Maybe you’ve got the assertive communication down to a T, but now, how do you know when to use it?
Not every workplace situation or encounter needs assertive behaviours, but here’s some examples of times where it’s beneficial and when its not.
What is Meant by Assertive Communication and Behaviour?
Assertive behaviour and communication is a non-confrontational and effective way of expressing one’s feelings, needs, and desires while respecting and valuing others.
Effective assertiveness means goals are achieved without unnecessary disruption, increased communication in the workplace, and improved relationships between colleagues can create a greater positive and healthy environment.
Assertiveness is the golden ticket to any situation or encounter, but sometimes it isn’t always needed.
But, let’s start with…
3 Examples of Effective Assertive Communication
Assertive communication and behaviours in the workplace can be highly effective, but only if used right. Here’s 3 examples of using effective assertive communication…
1. Team motivation
Whether morale is lacking or inspiration is running low, using assertive behaviour and communication is a great way to get the team back on the right track, boost passion for the organisation and increase morale.
Screaming at your team to “get motivated” is not the way to do this and will result in opposite behaviour. Instead, give everyone the chance to contribute and express their opinions or ideas.
Here are a couple of examples of how to put this into action…
- Be encouraging and open to new ideas and never shut an employee’s idea down
- Allow your team to take control and responsibility for projects, giving them the freedom to be creative and understand that you trust them
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2. Keeping employees in line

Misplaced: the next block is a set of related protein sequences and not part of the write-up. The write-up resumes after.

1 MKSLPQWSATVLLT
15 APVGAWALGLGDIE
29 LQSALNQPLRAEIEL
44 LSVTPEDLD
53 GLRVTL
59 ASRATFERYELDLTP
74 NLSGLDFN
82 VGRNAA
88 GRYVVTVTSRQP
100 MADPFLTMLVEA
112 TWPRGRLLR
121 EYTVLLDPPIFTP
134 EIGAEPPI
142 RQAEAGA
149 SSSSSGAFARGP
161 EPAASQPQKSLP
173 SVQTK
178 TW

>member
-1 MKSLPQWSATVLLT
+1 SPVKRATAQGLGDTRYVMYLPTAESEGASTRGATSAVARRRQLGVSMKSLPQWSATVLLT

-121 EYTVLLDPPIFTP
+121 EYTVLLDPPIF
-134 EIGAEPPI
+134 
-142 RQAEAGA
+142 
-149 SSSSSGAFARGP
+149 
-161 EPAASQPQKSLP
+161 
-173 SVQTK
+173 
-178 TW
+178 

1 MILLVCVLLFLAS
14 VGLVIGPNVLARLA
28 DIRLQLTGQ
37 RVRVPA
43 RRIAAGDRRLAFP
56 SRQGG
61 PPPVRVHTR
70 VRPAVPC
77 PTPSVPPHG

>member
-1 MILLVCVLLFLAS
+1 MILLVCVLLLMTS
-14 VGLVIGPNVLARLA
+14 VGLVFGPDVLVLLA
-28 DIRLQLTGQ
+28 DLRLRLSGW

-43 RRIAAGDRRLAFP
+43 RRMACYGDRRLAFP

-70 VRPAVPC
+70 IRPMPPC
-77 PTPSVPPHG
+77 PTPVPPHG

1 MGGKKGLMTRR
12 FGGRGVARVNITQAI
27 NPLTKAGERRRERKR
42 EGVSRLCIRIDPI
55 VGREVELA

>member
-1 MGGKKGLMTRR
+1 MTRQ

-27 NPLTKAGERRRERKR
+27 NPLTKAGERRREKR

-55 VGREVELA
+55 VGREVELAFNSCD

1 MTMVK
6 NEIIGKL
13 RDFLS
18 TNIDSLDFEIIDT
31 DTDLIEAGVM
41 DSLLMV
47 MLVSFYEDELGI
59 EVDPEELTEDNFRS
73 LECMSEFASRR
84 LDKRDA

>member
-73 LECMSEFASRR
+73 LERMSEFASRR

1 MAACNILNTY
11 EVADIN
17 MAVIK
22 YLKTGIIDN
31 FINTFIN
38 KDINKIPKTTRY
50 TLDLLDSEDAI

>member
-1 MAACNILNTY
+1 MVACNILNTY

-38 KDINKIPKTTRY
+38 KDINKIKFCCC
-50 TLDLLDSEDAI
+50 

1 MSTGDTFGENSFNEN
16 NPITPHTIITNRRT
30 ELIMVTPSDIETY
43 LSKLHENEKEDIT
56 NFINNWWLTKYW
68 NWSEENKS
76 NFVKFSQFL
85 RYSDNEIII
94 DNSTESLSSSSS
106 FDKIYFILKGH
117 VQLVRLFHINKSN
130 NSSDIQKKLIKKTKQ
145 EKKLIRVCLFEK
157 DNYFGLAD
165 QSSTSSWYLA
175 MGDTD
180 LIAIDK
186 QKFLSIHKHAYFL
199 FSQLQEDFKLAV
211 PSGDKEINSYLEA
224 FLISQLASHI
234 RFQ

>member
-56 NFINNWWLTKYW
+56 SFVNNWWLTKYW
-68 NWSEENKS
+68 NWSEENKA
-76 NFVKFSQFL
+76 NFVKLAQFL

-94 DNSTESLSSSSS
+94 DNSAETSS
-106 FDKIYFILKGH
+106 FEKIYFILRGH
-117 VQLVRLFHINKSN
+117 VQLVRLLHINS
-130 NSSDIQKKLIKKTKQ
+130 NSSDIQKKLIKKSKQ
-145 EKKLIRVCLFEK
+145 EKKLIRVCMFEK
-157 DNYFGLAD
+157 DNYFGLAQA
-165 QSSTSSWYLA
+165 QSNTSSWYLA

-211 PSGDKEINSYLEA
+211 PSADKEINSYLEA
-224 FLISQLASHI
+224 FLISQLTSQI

Have you noticed some employees turning up late, handing in poor quality work, or showing a lack of respect to others?
If so, the best possible approach to deal with this is to be assertive, not aggressive or passive.
Here are some pointers…
- Talk one-to-one with employees causing issues
- Openly discuss their behaviour and how it’s impacting others
- Give them a chance to speak
- Work together to resolve the issues
- If they’re not seeing where you’re going with your points, schedule weekly meetings to make sure they stay focused and on track with goals.
3. Conflict resolution
Whether you’re working in the office seven days a week or you’re in a hybrid working situation, there’s no denying that we spend a lot of time with our colleagues. Along the line, some employees may show signs of disagreement, confusion, or even anger in the workplace. Although this is normal, it’s how you deal with it that’s important.
By using assertive behaviour as a leader, you’ll be able to control the situation before it evolves into something worse. You must hear from all employees involved to discover if anyone is using inappropriate workplace behaviour and develop the best possible outcome.